“It was quiet,” Thomas Was Alone developer Mike Bithell tells me when I ask him about Leamington Spa, the town in which he began his career, “it was just a really nice, quiet town to learn a trade.” Bithell has just been speaking about a different world — the Hollywood boardrooms and stunt choreography studios that helped shape his most recent game, John Wick Hex — and in that global context Leamington might seem small-fry. But this quiet town is one of the largest per-capita game development hubs in the UK.
In fact it's even earned a silly nickname: Leamington Spa is sometimes called 'Silicon Spa' because of the number of tech companies nestled within its bounds. It was also named recently alongside London, Manchester, and Edinburgh as one of the UK’s biggest games hubs. As of 2015 Warwickshire is estimated to account for 10% of the UK games industry's jobs, despite making up less than 1% of the national population. 34 studios employ nearly 1,000 people and bring an estimated £100 million into the local economy, the largest single contribution outside London.
Some big names have called the town home for years. Long-running licensed game developer Blitz Games was based in Leamington for years before its closure in 2013, while the Codemasters campus is found just a few miles away in neighbouring Southam. Codemasters’ success helped lead to a number of new studios as developers moved away from the company to start their own projects; FreeStyle Games (now Ubisoft Leamington) was founded in 2002, followed by Playground Games in 2010. In recent years, the town’s status as one of the country’s foremost game development hubs seems to have accelerated: Sumo Digital, which has worked on everything from Forza to Hitman, arrived in 2019; while Gears Pop and Fall Guys developer Mediatonic has just announced its own new studio, set to open later this year. Bithell reckons that “if any journalist ever sat down in a pub on a Friday night in Leamington, they could have gotten four or five big stories.”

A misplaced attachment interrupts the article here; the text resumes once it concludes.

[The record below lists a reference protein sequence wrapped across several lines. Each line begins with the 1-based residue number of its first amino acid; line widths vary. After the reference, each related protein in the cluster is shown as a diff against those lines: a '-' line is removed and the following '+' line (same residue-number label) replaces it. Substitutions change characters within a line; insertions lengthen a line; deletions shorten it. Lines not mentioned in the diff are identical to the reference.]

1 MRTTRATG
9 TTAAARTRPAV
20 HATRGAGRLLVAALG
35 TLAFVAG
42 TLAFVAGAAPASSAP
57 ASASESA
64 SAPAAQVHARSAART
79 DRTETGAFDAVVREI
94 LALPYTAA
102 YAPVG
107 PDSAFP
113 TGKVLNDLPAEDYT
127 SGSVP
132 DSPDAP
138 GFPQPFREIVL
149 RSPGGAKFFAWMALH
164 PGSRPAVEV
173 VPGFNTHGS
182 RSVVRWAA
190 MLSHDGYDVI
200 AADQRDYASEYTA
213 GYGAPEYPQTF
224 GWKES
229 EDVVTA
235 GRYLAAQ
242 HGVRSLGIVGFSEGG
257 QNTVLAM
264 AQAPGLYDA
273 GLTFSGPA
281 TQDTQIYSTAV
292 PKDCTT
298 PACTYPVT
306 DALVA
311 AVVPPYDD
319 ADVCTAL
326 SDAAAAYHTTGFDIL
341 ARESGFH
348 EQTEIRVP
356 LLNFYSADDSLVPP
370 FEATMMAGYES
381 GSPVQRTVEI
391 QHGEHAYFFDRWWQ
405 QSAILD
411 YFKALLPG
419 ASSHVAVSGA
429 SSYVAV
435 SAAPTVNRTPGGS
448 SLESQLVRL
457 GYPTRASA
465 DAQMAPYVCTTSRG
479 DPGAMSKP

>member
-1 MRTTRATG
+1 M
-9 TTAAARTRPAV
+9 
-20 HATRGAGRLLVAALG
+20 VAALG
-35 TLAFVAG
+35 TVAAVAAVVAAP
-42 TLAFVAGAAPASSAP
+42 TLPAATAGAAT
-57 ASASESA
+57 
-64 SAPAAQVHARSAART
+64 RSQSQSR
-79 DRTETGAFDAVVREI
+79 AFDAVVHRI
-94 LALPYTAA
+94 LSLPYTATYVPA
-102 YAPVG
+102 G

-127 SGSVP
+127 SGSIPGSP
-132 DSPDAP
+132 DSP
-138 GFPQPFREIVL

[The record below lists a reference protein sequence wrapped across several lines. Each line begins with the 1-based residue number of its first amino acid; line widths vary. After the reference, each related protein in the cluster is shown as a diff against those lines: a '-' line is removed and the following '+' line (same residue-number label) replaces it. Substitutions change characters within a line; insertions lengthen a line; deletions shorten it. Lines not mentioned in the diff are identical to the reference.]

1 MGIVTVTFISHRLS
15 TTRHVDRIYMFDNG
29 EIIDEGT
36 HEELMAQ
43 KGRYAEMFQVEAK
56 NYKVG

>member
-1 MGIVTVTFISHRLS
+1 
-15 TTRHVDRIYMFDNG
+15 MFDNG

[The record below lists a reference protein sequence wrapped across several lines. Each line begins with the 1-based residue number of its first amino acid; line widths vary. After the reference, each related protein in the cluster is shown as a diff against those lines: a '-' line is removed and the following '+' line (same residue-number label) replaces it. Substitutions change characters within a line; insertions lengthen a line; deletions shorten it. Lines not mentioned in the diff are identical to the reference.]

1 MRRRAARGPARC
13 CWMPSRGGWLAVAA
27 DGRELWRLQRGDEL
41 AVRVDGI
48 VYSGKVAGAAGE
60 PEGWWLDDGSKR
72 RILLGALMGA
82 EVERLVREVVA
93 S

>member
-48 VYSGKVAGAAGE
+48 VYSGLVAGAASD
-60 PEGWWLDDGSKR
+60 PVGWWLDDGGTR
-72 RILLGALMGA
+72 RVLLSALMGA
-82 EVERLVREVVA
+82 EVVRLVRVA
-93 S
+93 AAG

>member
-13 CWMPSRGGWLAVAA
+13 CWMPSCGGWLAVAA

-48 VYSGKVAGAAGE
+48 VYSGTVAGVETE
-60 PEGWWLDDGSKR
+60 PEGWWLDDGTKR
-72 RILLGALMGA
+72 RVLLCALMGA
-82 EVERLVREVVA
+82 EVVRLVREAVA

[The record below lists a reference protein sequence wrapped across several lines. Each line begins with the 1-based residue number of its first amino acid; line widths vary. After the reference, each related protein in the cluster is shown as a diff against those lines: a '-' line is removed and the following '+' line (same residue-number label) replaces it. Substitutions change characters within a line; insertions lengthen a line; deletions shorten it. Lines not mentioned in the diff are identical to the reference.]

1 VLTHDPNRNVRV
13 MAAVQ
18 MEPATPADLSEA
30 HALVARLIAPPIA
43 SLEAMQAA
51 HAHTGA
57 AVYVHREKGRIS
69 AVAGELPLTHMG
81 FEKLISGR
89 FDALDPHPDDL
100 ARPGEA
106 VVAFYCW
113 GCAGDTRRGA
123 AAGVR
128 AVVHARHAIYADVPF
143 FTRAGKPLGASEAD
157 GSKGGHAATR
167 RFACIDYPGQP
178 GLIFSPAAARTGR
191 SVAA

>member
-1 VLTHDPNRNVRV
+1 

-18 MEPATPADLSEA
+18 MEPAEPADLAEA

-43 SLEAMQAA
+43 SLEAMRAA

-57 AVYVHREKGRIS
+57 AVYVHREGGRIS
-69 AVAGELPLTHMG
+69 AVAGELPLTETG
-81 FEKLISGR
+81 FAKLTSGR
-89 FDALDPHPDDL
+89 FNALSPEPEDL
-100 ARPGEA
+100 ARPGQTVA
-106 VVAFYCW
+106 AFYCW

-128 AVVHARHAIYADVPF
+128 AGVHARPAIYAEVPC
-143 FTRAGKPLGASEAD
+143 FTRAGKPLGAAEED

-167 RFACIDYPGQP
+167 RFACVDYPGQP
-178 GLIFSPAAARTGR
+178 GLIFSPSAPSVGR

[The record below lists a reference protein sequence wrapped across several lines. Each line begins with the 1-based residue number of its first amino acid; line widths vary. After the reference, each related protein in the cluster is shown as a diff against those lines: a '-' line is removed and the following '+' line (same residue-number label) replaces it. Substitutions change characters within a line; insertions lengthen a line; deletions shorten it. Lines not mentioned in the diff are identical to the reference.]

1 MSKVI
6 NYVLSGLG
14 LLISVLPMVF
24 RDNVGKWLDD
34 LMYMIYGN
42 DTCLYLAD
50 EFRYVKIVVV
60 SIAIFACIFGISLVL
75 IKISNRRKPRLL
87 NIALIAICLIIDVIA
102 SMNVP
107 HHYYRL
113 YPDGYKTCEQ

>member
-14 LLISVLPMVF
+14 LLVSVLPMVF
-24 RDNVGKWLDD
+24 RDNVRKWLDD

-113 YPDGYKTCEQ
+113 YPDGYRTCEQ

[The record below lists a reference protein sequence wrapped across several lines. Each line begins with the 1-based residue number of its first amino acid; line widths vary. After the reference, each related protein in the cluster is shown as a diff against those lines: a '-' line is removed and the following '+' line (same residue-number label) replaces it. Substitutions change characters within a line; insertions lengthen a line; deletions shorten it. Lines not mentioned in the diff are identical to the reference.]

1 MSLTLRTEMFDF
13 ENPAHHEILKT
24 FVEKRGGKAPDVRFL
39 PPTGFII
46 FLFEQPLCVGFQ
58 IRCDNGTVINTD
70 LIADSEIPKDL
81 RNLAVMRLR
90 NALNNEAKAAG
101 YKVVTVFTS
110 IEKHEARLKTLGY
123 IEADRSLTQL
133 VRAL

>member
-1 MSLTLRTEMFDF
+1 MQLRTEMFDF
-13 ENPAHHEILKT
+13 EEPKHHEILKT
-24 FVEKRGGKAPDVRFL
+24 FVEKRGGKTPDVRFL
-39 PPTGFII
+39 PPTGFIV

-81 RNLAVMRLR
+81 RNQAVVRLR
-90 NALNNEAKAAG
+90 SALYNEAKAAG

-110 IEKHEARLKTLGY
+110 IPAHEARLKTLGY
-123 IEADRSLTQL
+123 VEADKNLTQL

Despite the sheer number of developers that call the town home, Leamington's importance to the UK games industry can be easy to miss: I spent nearly four years in and around Leamington as a student, ignorant of the studios dotted throughout both the town and the surrounding countryside. While it may be difficult to spot from the outside, those involved are part of a thriving community. At Interactive Futures, a convention set up in 2019 by local councils to highlight the Leamington Games Hub, a Sega Hardlight developer told me that “on a managerial level, everyone knows everyone,” but there’s a social aspect too, with developers talking about everything from joint nights out to charity events that help to knit the wider community together.